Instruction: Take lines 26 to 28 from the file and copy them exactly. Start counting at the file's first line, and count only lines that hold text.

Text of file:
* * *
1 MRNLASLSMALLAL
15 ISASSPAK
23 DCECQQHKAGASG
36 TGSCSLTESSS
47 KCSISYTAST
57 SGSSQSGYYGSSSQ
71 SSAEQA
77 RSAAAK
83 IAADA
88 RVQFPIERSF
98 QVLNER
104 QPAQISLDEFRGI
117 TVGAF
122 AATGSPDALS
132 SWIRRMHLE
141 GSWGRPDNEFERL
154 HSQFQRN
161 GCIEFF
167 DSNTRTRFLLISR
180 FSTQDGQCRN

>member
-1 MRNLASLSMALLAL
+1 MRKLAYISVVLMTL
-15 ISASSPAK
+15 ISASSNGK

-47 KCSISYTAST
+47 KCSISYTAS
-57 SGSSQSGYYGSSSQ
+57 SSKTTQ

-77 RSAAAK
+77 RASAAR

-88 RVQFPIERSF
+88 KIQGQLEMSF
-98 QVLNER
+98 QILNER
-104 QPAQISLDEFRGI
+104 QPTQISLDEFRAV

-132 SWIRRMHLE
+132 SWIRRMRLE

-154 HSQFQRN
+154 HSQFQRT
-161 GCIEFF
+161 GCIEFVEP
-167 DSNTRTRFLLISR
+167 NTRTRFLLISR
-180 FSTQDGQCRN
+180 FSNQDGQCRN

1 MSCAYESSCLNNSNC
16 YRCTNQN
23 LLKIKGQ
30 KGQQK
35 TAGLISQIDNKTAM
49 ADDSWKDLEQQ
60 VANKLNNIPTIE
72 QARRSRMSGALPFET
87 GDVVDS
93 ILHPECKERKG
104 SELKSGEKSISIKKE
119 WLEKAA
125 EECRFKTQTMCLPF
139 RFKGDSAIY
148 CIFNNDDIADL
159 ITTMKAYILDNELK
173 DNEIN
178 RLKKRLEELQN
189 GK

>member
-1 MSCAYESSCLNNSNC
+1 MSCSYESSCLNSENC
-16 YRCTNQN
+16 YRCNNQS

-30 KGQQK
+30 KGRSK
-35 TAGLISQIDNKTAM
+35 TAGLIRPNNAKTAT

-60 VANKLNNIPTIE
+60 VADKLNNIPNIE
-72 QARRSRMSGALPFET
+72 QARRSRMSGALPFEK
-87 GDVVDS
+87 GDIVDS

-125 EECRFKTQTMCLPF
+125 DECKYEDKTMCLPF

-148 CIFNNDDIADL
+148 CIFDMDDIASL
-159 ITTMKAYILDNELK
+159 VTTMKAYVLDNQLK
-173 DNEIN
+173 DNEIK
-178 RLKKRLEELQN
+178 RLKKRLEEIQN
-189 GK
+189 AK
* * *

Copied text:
-47 KCSISYTAST
+47 KCSISYTAS
-57 SGSSQSGYYGSSSQ